by Cynthia M. Johnson, MA
Chromosomal abnormalities are problems with one of the 23 pairs of chromosomes. These are the structures within the body’s cells that hold genes. People have 23 pairs. For each of these pairs, one comes from the mother and the other comes from the father. An abnormality can change the number of chromosomes, their structure, or their makeup.
Down syndrome, now known as trisomy 21, is when a child has an extra chromosome.
Physical and mental growth is delayed. Babies tend to be quiet and passive with somewhat limp muscles. Most children have a lower than normal IQ. They tend to have a small head, a broad, flat face with slanting eyes and a short nose. The tongue is large and their ears are small and set low in the head. The hands are short and broad, with a single crease across the palm.
This syndrome can be found before birth during an ultrasound. It is confirmed by testing the infant's chromosomes.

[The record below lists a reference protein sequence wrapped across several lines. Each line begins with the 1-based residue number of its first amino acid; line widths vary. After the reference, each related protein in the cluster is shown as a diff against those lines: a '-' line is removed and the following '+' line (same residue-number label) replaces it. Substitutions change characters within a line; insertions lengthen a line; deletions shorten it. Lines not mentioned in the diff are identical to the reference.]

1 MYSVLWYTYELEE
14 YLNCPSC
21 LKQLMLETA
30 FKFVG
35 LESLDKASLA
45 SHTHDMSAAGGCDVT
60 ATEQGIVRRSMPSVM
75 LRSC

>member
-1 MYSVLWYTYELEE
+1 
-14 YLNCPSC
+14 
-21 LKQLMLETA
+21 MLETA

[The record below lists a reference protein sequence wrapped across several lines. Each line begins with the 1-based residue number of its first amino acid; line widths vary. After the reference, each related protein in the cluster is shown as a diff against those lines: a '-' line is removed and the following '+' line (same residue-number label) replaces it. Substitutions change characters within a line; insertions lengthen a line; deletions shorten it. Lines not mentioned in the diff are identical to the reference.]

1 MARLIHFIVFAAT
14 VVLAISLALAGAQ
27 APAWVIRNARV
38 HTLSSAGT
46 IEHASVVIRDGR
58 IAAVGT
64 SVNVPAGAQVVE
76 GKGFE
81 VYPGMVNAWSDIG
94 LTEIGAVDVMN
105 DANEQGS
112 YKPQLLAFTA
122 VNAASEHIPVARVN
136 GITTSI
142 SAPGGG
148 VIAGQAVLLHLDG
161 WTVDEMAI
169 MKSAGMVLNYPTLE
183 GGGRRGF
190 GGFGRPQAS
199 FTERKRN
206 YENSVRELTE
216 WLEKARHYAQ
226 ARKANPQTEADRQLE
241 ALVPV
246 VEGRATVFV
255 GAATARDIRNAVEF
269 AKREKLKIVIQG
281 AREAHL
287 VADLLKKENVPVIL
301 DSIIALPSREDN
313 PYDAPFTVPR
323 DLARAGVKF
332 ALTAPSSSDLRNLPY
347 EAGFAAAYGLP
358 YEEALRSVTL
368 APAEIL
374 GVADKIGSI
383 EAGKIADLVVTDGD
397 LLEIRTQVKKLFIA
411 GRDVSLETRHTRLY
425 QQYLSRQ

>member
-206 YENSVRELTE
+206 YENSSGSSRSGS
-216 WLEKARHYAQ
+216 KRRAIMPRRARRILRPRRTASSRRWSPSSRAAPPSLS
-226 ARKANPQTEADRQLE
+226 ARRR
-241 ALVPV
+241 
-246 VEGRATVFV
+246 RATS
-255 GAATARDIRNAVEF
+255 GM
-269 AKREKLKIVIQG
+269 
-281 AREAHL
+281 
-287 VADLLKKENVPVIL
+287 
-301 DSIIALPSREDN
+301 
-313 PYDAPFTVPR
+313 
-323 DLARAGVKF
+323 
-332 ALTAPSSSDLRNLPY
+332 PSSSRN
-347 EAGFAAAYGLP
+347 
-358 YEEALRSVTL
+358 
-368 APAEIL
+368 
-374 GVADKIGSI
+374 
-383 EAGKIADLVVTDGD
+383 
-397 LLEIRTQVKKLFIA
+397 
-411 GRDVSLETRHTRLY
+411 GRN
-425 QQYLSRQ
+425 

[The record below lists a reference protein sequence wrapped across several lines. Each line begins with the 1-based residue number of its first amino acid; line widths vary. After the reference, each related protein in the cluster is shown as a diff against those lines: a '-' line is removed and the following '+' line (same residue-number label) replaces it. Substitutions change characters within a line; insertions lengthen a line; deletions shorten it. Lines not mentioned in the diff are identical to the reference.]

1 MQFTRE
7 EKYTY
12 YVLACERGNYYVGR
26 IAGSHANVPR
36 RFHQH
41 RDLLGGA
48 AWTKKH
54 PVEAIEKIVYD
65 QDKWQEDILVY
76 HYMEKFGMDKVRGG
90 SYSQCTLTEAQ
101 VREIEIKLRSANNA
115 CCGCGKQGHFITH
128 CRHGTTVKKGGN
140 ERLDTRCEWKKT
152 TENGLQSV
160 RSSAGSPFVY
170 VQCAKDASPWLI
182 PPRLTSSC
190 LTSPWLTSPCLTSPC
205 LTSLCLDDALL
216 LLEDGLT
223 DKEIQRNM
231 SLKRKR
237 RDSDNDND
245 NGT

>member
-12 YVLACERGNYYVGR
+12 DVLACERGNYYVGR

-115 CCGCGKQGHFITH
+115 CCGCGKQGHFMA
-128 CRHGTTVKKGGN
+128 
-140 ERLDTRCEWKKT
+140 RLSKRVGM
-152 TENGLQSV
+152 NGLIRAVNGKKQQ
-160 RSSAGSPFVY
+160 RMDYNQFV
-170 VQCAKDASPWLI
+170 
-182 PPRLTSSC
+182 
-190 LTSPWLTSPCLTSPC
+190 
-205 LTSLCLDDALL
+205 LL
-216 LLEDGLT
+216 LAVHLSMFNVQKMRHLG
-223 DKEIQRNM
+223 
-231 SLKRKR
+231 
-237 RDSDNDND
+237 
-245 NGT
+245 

Most children survive to become adults. They will live until 45-55 years of age. IQ levels and school/job progress differ from child to child. Many, but not all, have worsening mental skills and get early-onset dementia.
Fragile X Syndrome
Fragile X syndrome is caused by problems in DNA on the X chromosome. Mothers pass down the syndrome to their children.
Many children have normal IQ levels. The syndrome is more common in boys. It results in delayed growth, large ears, a bulging chin and forehead, and, in boys, large testes after puberty. The joints may be extra flexible. There may also be features of autism. Women may have menopause in their mid 30s.